Thursday 29 September 2016

3,500 people targeted by romance scams and conned out of £33m in one year

Hayden Smith

Published 28/10/2015 | 11:12

Action Fraud and the City of London Police have launched a 13-day campaign to identify common myths around fraud and cyber crime.
Action Fraud and the City of London Police have launched a 13-day campaign to identify common myths around fraud and cyber crime.

Dating fraudsters conned thousands of victims out of more than £33 million last year, figures have revealed.

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Police disclosed that 3,543 people reported they had been targeted by romance scams in 2014/15, with a total financial loss of £33,650,491.

Action Fraud and the City of London Police have launched a 13-day campaign to identify common myths around fraud and cyber crime.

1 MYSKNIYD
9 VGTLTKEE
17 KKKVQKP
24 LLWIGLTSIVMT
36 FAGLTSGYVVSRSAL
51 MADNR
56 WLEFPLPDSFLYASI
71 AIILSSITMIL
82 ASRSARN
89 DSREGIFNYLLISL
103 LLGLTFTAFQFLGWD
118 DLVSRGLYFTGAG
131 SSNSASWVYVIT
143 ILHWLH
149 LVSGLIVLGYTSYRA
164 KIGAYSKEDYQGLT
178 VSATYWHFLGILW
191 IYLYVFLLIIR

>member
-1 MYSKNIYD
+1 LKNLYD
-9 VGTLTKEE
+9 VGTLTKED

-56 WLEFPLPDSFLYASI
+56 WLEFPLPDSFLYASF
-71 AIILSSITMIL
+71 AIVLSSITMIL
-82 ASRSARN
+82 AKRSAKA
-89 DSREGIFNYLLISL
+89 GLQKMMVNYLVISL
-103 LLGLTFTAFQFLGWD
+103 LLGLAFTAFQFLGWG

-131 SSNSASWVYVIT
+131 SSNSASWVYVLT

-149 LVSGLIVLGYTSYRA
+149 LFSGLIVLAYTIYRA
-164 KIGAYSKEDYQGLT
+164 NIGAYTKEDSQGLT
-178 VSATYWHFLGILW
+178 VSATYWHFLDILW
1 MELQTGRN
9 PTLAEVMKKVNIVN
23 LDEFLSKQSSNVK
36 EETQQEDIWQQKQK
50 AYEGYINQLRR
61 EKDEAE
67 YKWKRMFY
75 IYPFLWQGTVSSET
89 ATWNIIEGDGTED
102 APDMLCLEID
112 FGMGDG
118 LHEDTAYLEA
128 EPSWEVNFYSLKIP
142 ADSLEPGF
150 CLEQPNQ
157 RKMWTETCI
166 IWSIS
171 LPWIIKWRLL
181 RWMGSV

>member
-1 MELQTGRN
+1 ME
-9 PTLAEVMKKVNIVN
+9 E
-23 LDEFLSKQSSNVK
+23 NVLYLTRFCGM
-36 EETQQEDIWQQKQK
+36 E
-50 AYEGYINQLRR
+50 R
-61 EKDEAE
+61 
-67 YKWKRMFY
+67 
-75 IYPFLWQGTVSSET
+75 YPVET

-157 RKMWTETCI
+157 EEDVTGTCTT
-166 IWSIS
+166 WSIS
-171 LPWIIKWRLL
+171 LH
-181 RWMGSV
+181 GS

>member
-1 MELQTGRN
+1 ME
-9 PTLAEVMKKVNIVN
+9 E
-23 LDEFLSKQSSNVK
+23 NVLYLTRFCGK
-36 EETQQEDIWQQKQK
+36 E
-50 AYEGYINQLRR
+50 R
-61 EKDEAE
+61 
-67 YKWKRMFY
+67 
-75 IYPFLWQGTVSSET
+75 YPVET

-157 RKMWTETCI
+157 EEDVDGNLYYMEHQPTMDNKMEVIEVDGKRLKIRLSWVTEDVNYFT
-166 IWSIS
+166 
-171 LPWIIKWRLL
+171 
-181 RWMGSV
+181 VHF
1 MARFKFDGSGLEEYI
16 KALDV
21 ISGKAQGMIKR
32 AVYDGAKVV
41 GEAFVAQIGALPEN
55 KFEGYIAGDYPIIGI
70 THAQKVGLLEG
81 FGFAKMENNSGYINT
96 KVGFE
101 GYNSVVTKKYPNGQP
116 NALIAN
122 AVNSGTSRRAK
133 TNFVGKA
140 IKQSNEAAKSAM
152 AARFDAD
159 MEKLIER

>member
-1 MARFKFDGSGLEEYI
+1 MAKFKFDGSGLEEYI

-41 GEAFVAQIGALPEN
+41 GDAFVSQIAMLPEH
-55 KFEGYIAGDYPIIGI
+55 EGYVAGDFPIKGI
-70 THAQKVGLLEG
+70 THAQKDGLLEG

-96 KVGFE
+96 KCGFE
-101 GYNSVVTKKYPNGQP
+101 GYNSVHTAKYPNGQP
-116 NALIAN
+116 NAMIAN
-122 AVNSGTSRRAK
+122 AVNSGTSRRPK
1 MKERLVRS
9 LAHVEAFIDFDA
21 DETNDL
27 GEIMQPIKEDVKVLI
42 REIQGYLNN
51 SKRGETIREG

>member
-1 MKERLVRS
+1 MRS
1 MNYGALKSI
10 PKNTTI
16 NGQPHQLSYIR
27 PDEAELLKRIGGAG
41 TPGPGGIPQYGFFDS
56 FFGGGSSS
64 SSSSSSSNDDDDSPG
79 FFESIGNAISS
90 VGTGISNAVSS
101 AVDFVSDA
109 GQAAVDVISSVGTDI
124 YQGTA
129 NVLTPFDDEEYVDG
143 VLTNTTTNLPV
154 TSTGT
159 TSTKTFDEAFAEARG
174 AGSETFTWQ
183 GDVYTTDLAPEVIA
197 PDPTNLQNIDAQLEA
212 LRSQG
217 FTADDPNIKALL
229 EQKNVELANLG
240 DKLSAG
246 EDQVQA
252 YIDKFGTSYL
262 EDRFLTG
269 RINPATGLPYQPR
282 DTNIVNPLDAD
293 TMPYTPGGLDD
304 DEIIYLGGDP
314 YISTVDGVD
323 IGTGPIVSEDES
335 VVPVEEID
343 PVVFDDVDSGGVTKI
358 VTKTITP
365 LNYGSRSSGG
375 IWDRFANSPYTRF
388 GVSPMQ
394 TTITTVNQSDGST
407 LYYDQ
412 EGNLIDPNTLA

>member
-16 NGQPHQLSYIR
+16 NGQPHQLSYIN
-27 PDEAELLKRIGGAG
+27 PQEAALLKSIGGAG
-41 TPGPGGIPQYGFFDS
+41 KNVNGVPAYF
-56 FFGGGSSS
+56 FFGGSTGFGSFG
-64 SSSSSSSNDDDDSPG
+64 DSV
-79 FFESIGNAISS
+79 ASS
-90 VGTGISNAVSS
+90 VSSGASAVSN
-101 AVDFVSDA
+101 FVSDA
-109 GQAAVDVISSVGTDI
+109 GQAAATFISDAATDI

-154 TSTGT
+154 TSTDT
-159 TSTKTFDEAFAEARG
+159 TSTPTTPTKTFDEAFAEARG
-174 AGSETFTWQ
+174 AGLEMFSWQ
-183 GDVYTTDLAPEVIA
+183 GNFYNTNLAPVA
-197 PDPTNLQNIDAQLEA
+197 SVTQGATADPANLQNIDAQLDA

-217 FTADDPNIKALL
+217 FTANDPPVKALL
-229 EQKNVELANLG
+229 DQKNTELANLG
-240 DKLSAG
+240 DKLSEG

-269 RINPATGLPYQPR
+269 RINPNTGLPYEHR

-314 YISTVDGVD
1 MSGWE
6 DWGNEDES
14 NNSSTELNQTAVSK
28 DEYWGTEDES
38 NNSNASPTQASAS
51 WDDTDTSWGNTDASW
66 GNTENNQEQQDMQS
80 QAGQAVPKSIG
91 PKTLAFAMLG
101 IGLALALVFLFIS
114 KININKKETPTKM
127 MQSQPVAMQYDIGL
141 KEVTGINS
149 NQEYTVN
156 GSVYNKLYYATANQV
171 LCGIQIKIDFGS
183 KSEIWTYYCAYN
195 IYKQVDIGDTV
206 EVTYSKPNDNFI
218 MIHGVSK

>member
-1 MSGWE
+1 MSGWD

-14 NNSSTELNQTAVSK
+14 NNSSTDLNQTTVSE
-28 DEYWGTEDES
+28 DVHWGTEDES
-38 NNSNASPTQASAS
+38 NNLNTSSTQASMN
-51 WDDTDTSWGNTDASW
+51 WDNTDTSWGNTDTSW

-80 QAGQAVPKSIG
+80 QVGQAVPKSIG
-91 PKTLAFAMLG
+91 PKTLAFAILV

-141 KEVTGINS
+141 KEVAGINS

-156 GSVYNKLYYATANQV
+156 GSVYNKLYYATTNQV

They said one example was the belief that users of dating websites are vetted before they are allowed to have a membership, when this is "very rarely" the case.

A City of London Police spokeswoman said: "The reality is that most dating websites allow people to sign-up to the website without vetting checks, which means that fraudsters are able to use the website to target people online and defraud them.

"Dating fraudsters are often particularly convincing and if the person also thinks that they have already been vetted by the dating website, it makes it even easier for the fraudster to manipulate their victim."

A number of cases have highlighted the risk of dating fraud.

Last year four men were jailed in connection with a dating website scam which targeted single women looking for love online and saw victims hand over a total of £220,000

Earlier this month a Bentley-driving lonely hearts fraudster was jailed for eight years for conning five women, including an elderly widow, out of almost £200,000.

Car salesman Matthew Samuels, 50, of Worcester, was said by a judge to have caused "incalculable" damage to a bereaved victim who handed him money from an inheritance.

He was also convicted of duping the mother of a woman he met online with a bogus promise of a Wimbledon debenture.

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